Social or Cognitive or Both? Crucial Dysfunctions in Autism

  • Lynn Waterhouse
  • Deborah Fein


Although the word “autism” means social withdrawal, and although the syndrome of autism is defined with social withdrawal as a core deficit, the nature of social withdrawal in autism has yet to be clearly understood. What has become clear is that the social impairment is much more complex and more various than can be adequetely summed up by the behavioral label of “social withdrawal” (Wmg, 1981).


Social Behavior Autistic Child Joint Attention Social Withdrawal Social Impairment 
These keywords were added by machine and not by the authors. This process is experimental and the keywords may be updated as the learning algorithm improves.


Unable to display preview. Download preview PDF.

Unable to display preview. Download preview PDF.


  1. Baron-Cohen, S. (1988). Social and pragmatic deficits in autism: cognitive or affective? Journal of Autism and Developmental Disorders, 18, 379–402.PubMedCrossRefGoogle Scholar
  2. Baron-Cohen, S., Leslie, A. M., and Frith, U. (1985). Does the autistic child have a “theory of mind?”. Cognition, 21, 37–46.PubMedCrossRefGoogle Scholar
  3. Courchesne, E., Lincoln, A. J., Kilman, B. A., and Galambos, R (1985). Event-related brain potential correlates of the processing of novel visual and auditory information in autism. Journal of Autism and Developmental Disorders, 15, 55–76.Google Scholar
  4. Dawson, G., Finley, C., Philipps, S., Galpert, L., and Lewy, A. (1989). Reduced P3 amplitude of the event-related brain potential: its relation to language ability in autism. Journal of Autism and Developmental Disorders, 18, 493–504.CrossRefGoogle Scholar
  5. Fein, D. (1987). Social functioning in the autistic child. The League School Symposium, Boston, May 1987.Google Scholar
  6. Folstein, S. E., and Rutter, M. L. (1988). Autism: familial aggregation and genetic implications. Journal of Autism and Developmental Disorders, 18, 3–30.PubMedCrossRefGoogle Scholar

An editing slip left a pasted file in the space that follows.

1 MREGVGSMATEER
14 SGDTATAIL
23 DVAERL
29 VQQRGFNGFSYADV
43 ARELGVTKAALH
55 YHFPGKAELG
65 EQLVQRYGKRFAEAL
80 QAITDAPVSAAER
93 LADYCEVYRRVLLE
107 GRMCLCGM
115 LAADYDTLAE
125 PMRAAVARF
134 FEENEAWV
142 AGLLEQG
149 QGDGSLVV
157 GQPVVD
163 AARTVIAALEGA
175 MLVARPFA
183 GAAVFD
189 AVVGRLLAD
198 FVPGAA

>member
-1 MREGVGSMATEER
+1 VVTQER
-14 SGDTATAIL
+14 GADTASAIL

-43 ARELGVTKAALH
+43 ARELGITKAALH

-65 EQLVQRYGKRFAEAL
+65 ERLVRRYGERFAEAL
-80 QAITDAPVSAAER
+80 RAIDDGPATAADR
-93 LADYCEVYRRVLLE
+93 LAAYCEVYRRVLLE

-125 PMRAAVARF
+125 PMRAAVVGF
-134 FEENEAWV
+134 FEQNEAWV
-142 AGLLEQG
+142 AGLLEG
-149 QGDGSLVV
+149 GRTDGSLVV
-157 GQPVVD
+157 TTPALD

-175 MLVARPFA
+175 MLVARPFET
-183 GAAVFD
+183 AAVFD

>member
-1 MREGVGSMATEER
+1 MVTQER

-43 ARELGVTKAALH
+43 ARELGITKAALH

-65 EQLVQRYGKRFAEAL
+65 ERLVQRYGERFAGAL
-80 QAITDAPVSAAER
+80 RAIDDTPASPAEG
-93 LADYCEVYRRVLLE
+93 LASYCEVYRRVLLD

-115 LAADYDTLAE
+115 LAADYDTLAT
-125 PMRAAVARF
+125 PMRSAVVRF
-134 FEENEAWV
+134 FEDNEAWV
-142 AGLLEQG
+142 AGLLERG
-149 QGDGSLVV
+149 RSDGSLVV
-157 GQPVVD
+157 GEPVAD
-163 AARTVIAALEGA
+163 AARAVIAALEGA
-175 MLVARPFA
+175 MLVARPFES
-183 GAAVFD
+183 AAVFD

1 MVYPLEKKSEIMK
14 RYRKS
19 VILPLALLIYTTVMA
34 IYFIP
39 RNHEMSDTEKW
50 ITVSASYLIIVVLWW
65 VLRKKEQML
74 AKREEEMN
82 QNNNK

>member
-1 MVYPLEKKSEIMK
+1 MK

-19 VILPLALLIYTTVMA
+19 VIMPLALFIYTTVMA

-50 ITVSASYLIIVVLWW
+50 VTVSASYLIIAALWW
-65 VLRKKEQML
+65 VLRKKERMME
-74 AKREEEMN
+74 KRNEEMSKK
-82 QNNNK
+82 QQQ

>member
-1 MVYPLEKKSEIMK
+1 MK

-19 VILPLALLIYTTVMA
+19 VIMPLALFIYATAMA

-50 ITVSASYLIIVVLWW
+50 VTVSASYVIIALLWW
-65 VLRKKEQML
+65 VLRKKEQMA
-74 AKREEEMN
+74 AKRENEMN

7. Hauser, S. L., De Long, G. R., and Rosman, P. (1975). Pneumographic findings in the infantile autism syndrome. Brain, 98, 677–688.CrossRefGoogle Scholar
  8. Heltzer, B. E., and Griffin, J. L. (1981). Infantile autism and the temporal lobe of the brain. Journal of Autism and Developmental Disorders, 11, 317–330.CrossRefGoogle Scholar
  9. Loveland, K., and Landry, S. (1986). Joint attention and language in autism and developmental language delay. Journal of Autism and Developmental Disorders, 16, 335–349.PubMedCrossRefGoogle Scholar
  10. Panksepp, J., and Sahley, T. L. (1987). Possible brain opioid involvement in disrupted social intent and language development of autism. In E. Schopler and G. B. Mesibov (Eds.), Neurobiological Issues in Autism. New York: Plenum Press.Google Scholar
  11. Ungerer, J., and Sigman, M. (1981). Symbolic play and language comprehension in autistic children. Journal of the American Academy of Child Psychiatry, 20, 318–337.PubMedCrossRefGoogle Scholar
  12. Waterhouse, L. (1988). Aspects of the evolutionary history of human social behavior. In L. Wing, (Ed.), The Biological Aspects of Autism. London: British Society for Psychiatry.Google Scholar
  13. Waterhouse, L., Wing, L., and Fein, D. (1989). Reevaluating the syndrome of autism in the light of empirical evidence. In G. Dawson and S. Segalowitz (Eds.), Autism: The State of the Field. New York: Guilford.Google Scholar
  14. Wing, L. (1981). Language, social and cognitive impairments in autism and severe mental retardation. Journal of Autism and Developmental Disorders, 11, 31–44.PubMedCrossRefGoogle Scholar

Copyright information

© Springer Science+Business Media New York 1989

Authors and Affiliations

  • Lynn Waterhouse
  • Deborah Fein

There are no affiliations available

Personalised recommendations